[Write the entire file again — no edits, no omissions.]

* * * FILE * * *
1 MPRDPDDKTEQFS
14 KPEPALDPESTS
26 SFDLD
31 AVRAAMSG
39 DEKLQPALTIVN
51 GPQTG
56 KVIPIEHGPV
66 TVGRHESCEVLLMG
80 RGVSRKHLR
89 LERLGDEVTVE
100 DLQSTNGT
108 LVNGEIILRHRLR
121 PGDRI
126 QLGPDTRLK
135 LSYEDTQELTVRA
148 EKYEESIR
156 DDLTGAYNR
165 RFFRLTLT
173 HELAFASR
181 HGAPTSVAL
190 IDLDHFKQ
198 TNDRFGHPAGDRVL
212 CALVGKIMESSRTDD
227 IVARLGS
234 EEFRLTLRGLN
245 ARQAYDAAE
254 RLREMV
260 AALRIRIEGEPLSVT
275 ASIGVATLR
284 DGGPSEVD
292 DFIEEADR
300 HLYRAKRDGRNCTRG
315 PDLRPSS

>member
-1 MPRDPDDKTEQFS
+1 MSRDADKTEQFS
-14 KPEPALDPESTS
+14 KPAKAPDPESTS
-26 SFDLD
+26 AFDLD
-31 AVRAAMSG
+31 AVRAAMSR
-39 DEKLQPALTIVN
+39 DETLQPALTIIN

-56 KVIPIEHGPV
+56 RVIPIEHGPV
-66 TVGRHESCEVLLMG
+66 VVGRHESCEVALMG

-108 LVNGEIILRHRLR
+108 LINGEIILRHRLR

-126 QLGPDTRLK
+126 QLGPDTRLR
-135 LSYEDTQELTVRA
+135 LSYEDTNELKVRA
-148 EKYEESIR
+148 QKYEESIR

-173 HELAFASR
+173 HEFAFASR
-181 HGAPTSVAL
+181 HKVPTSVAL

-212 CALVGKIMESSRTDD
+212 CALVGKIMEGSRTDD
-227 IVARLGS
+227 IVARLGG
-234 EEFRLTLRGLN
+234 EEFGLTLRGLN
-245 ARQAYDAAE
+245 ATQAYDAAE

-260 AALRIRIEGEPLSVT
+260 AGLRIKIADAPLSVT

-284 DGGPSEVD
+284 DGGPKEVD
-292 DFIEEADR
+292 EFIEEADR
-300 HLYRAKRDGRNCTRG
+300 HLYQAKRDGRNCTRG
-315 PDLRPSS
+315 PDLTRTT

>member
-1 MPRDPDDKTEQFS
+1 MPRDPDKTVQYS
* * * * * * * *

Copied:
1 MPRDPDDKTEQFS
14 KPEPALDPESTS
26 SFDLD
31 AVRAAMSG
39 DEKLQPALTIVN
51 GPQTG
56 KVIPIEHGPV
66 TVGRHESCEVLLMG
80 RGVSRKHLR
89 LERLGDEVTVE
100 DLQSTNGT
108 LVNGEIILRHRLR
121 PGDRI
126 QLGPDTRLK
135 LSYEDTQELTVRA
148 EKYEESIR
156 DDLTGAYNR
165 RFFRLTLT
173 HELAFASR
181 HGAPTSVAL
190 IDLDHFKQ
198 TNDRFGHPAGDRVL
212 CALVGKIMESSRTDD
227 IVARLGS
234 EEFRLTLRGLN
245 ARQAYDAAE
254 RLREMV
260 AALRIRIEGEPLSVT
275 ASIGVATLR
284 DGGPSEVD
292 DFIEEADR
300 HLYRAKRDGRNCTRG
315 PDLRPSS

>member
-1 MPRDPDDKTEQFS
+1 MSRDADKTEQFS
-14 KPEPALDPESTS
+14 KPAKAPDPESTS
-26 SFDLD
+26 AFDLD
-31 AVRAAMSG
+31 AVRAAMSR
-39 DEKLQPALTIVN
+39 DETLQPALTIIN

-56 KVIPIEHGPV
+56 RVIPIEHGPV
-66 TVGRHESCEVLLMG
+66 VVGRHESCEVALMG

-108 LVNGEIILRHRLR
+108 LINGEIILRHRLR

-126 QLGPDTRLK
+126 QLGPDTRLR
-135 LSYEDTQELTVRA
+135 LSYEDTNELKVRA
-148 EKYEESIR
+148 QKYEESIR

-173 HELAFASR
+173 HEFAFASR
-181 HGAPTSVAL
+181 HKVPTSVAL

-212 CALVGKIMESSRTDD
+212 CALVGKIMEGSRTDD
-227 IVARLGS
+227 IVARLGG
-234 EEFRLTLRGLN
+234 EEFGLTLRGLN
-245 ARQAYDAAE
+245 ATQAYDAAE

-260 AALRIRIEGEPLSVT
+260 AGLRIKIADAPLSVT

-284 DGGPSEVD
+284 DGGPKEVD
-292 DFIEEADR
+292 EFIEEADR
-300 HLYRAKRDGRNCTRG
+300 HLYQAKRDGRNCTRG
-315 PDLRPSS
+315 PDLTRTT

>member
-1 MPRDPDDKTEQFS
+1 MPRDPDKTVQYS